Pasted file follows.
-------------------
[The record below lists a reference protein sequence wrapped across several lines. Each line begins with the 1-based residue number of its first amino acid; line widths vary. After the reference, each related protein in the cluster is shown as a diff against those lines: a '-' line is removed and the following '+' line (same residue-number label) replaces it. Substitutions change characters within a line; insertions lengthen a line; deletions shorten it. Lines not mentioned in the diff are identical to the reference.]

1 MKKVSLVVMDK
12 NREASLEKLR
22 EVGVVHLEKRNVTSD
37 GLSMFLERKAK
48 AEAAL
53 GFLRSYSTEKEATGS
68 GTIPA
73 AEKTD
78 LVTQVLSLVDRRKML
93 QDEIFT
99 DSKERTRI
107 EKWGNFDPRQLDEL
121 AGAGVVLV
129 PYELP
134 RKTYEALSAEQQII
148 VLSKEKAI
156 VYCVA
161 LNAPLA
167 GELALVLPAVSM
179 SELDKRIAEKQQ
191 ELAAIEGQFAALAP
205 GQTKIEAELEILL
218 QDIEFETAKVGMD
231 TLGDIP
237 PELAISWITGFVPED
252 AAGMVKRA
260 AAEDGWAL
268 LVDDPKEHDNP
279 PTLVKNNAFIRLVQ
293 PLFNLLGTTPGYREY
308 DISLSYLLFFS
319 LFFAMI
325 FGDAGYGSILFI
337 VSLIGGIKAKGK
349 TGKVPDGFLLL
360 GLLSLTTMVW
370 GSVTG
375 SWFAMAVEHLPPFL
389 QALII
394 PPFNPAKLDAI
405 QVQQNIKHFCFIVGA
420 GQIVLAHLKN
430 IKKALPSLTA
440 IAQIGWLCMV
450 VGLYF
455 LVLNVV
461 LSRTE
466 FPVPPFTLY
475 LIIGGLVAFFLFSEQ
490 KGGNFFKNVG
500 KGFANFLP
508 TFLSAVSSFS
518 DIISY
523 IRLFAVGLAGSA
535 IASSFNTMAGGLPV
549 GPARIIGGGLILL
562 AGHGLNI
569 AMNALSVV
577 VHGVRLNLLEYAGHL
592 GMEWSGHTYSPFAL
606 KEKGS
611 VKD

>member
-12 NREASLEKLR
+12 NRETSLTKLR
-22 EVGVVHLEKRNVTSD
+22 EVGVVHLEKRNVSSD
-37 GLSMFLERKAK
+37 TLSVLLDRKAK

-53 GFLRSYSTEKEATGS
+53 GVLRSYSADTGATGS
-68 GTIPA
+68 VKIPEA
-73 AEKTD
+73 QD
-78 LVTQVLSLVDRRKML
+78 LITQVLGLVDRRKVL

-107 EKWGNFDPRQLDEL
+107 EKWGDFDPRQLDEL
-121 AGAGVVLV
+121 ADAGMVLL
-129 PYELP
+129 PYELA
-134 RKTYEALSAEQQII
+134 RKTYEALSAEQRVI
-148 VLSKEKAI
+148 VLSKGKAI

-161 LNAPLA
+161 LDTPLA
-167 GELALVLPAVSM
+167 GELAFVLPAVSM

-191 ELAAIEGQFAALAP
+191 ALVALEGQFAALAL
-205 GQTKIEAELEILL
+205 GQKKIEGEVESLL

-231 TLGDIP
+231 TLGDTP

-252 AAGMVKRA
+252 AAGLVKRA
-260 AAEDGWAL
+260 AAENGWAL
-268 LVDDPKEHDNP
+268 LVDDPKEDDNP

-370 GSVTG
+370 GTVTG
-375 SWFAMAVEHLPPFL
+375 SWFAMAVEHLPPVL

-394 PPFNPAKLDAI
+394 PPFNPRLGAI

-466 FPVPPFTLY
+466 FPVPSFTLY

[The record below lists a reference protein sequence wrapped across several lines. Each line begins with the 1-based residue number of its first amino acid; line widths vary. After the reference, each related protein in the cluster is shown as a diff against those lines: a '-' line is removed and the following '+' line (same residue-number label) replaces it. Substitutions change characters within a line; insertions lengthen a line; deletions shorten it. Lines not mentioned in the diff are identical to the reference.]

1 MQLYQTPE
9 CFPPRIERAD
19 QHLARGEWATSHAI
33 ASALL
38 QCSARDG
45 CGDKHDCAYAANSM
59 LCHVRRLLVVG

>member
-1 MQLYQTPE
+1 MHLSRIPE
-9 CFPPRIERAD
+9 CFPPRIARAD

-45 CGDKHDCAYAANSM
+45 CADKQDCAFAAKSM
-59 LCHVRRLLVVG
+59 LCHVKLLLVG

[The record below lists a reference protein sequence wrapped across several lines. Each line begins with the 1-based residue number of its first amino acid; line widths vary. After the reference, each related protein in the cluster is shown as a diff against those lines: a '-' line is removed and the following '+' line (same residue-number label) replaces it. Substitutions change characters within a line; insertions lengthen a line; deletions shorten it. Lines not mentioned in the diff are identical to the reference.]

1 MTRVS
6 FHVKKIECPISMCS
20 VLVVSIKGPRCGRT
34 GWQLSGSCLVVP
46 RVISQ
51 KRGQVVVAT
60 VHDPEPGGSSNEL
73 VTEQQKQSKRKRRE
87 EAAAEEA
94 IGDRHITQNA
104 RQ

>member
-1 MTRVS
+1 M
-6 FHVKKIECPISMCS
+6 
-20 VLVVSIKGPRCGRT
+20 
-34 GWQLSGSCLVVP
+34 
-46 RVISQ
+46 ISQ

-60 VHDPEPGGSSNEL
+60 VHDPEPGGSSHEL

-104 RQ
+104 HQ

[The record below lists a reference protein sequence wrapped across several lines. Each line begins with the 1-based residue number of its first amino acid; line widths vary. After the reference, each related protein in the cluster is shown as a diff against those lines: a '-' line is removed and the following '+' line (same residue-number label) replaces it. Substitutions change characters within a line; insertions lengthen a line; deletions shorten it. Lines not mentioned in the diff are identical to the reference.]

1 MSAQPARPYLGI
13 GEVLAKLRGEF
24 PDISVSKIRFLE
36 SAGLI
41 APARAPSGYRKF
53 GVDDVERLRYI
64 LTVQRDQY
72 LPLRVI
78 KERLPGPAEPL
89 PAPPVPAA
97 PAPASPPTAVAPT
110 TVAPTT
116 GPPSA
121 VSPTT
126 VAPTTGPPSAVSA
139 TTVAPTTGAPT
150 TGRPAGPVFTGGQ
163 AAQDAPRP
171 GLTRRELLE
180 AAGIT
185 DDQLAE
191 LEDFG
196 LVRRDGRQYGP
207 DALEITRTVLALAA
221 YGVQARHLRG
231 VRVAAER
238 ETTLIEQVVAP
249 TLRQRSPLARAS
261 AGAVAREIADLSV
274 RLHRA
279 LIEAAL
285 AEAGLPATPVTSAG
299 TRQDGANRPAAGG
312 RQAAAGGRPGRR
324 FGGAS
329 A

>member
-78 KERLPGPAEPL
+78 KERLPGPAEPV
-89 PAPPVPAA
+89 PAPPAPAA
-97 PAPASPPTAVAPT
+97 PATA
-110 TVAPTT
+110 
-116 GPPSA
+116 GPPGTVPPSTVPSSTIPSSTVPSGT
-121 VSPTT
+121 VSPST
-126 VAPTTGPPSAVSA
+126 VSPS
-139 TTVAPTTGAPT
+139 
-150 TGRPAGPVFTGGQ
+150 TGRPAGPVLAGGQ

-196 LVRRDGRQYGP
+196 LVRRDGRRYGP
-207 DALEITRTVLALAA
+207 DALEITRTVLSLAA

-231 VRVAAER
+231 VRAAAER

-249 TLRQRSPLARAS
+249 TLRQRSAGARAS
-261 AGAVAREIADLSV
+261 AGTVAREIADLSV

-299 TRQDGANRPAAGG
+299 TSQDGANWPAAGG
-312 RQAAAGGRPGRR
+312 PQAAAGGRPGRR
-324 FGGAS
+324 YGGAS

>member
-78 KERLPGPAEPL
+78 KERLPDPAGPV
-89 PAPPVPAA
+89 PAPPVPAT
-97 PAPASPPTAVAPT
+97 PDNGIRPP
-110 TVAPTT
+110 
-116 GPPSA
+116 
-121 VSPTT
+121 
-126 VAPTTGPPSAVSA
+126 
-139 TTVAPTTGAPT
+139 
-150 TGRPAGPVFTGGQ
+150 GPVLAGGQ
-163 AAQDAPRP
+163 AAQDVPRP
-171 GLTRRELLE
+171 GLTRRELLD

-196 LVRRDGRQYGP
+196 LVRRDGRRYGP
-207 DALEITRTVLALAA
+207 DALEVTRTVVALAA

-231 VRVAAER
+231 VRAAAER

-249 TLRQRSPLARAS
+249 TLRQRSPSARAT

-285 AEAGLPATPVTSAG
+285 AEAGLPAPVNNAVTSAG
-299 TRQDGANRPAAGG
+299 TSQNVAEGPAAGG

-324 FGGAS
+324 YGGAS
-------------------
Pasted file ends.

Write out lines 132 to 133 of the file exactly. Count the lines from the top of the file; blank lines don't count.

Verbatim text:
6 FHVKKIECPISMCS
20 VLVVSIKGPRCGRT